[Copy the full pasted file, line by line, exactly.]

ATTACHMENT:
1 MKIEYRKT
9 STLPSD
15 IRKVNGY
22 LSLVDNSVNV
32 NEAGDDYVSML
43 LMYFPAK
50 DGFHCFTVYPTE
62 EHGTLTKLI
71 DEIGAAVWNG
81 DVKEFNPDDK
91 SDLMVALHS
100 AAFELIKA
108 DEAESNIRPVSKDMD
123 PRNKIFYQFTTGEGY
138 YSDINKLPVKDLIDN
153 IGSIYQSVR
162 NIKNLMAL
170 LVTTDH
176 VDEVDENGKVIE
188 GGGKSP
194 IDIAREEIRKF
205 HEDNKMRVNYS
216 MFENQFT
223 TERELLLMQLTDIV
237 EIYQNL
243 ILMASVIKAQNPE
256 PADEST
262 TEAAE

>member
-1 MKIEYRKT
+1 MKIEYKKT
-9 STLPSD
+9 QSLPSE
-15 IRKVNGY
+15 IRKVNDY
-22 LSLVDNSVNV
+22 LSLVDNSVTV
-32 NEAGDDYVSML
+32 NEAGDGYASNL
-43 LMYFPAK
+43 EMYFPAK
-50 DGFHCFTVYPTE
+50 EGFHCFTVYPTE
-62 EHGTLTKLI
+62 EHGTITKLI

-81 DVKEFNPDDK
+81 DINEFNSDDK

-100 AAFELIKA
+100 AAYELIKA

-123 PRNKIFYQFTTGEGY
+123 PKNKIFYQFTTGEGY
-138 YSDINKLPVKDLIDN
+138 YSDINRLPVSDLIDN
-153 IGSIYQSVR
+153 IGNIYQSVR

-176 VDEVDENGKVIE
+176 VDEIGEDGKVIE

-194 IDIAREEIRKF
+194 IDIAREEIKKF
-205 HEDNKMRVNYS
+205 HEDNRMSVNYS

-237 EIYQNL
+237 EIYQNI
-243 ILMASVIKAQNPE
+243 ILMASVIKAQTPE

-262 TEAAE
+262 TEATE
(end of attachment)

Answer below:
1 MKIEYRKT
9 STLPSD
15 IRKVNGY
22 LSLVDNSVNV
32 NEAGDDYVSML
43 LMYFPAK
50 DGFHCFTVYPTE
62 EHGTLTKLI
71 DEIGAAVWNG
81 DVKEFNPDDK
91 SDLMVALHS
100 AAFELIKA
108 DEAESNIRPVSKDMD
123 PRNKIFYQFTTGEGY
138 YSDINKLPVKDLIDN
153 IGSIYQSVR
162 NIKNLMAL
170 LVTTDH
176 VDEVDENGKVIE
188 GGGKSP
194 IDIAREEIRKF
205 HEDNKMRVNYS
216 MFENQFT
223 TERELLLMQLTDIV
237 EIYQNL
243 ILMASVIKAQNPE
256 PADEST
262 TEAAE

>member
-1 MKIEYRKT
+1 MKIEYKKT
-9 STLPSD
+9 QSLPSE
-15 IRKVNGY
+15 IRKVNDY
-22 LSLVDNSVNV
+22 LSLVDNSVTV
-32 NEAGDDYVSML
+32 NEAGDGYASNL
-43 LMYFPAK
+43 EMYFPAK
-50 DGFHCFTVYPTE
+50 EGFHCFTVYPTE
-62 EHGTLTKLI
+62 EHGTITKLI

-81 DVKEFNPDDK
+81 DINEFNSDDK

-100 AAFELIKA
+100 AAYELIKA

-123 PRNKIFYQFTTGEGY
+123 PKNKIFYQFTTGEGY
-138 YSDINKLPVKDLIDN
+138 YSDINRLPVSDLIDN
-153 IGSIYQSVR
+153 IGNIYQSVR

-176 VDEVDENGKVIE
+176 VDEIGEDGKVIE

-194 IDIAREEIRKF
+194 IDIAREEIKKF
-205 HEDNKMRVNYS
+205 HEDNRMSVNYS

-237 EIYQNL
+237 EIYQNI
-243 ILMASVIKAQNPE
+243 ILMASVIKAQTPE

-262 TEAAE
+262 TEATE